Monday, 3 October 2011

Review: The World According to Clarkson

The World According to Clarkson by Jeremy Clarkson (2004)

Jeremy Clarkson's columns fall into two categories:  The car-centric ones, which are very entertaining, but a hard slog because you need to be up on every obscure marque of the past half century; and his non-automotive ones, which are a much faster read.  This collection of Clarkson's columns from 2001 to 2004 introduces us to his views on town centres (determined to drive out motor cars at the expense of everything else), holidays (mind-numbing periods of boredom destined to cause household destruction), Concorde (the last great thing that Britain produced), and gardening (proof that middle age has arrived).  In between we're treated to Clarkson's war with a fox, the time he unsuccessfully participated in an army assault, and why juries are scarier than criminals.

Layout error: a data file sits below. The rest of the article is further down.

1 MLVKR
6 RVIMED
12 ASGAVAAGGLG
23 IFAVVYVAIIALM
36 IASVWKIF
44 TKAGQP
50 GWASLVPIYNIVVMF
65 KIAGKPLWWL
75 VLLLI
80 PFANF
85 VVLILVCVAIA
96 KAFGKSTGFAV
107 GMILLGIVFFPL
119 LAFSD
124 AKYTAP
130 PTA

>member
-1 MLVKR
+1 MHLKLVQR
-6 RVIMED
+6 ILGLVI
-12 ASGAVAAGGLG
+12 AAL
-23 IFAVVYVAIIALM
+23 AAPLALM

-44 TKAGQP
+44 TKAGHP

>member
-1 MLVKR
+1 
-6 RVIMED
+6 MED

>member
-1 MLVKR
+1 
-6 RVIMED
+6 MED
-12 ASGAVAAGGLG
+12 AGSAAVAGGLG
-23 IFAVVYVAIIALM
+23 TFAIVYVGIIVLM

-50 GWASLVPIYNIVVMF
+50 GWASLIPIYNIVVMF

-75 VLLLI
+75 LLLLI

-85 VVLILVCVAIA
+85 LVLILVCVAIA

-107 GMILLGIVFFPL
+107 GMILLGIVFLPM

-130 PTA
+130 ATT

Clarkson's appeal lies in a light, humourous style matched with an outspoken attitude that regards political correctness as a challenge.  Despite having very definite opinions, he also has a wide streak of self-deprecation that makes for a good leavening.  The fast pace of his style is also helped by the public persona that he's cultivated over the past thirty years that allows him to voice his views as that of a bewildered, ham-fisted petrol head, though if you listen carefully sometimes the mask slips and a much more thoughtful and widely read man is revealed who simply never bought into the media heard instinct.

Be that as it may, stay well clear if he ever decides to take out a fox with a shot gun.

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